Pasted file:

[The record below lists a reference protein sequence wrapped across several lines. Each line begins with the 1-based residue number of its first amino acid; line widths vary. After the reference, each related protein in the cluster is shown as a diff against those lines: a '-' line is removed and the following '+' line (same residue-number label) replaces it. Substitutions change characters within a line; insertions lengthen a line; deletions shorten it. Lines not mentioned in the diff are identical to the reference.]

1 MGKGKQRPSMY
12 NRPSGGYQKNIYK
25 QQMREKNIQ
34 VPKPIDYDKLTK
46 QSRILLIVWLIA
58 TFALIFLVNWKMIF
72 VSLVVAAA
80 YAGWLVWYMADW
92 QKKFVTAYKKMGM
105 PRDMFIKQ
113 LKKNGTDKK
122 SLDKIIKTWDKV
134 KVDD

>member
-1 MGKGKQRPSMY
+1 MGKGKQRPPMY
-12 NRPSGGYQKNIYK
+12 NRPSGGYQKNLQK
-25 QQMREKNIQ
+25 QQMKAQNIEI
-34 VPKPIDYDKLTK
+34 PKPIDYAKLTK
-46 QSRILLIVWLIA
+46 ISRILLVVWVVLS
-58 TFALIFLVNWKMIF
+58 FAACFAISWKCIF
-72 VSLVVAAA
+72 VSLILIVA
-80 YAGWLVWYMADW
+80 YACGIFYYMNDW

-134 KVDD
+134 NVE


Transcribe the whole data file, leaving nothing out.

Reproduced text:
[The record below lists a reference protein sequence wrapped across several lines. Each line begins with the 1-based residue number of its first amino acid; line widths vary. After the reference, each related protein in the cluster is shown as a diff against those lines: a '-' line is removed and the following '+' line (same residue-number label) replaces it. Substitutions change characters within a line; insertions lengthen a line; deletions shorten it. Lines not mentioned in the diff are identical to the reference.]

1 MGKGKQRPSMY
12 NRPSGGYQKNIYK
25 QQMREKNIQ
34 VPKPIDYDKLTK
46 QSRILLIVWLIA
58 TFALIFLVNWKMIF
72 VSLVVAAA
80 YAGWLVWYMADW
92 QKKFVTAYKKMGM
105 PRDMFIKQ
113 LKKNGTDKK
122 SLDKIIKTWDKV
134 KVDD

>member
-1 MGKGKQRPSMY
+1 MGKGKQRPPMY
-12 NRPSGGYQKNIYK
+12 NRPSGGYQKNLQK
-25 QQMREKNIQ
+25 QQMKAQNIEI
-34 VPKPIDYDKLTK
+34 PKPIDYAKLTK
-46 QSRILLIVWLIA
+46 ISRILLVVWVVLS
-58 TFALIFLVNWKMIF
+58 FAACFAISWKCIF
-72 VSLVVAAA
+72 VSLILIVA
-80 YAGWLVWYMADW
+80 YACGIFYYMNDW

-134 KVDD
+134 NVE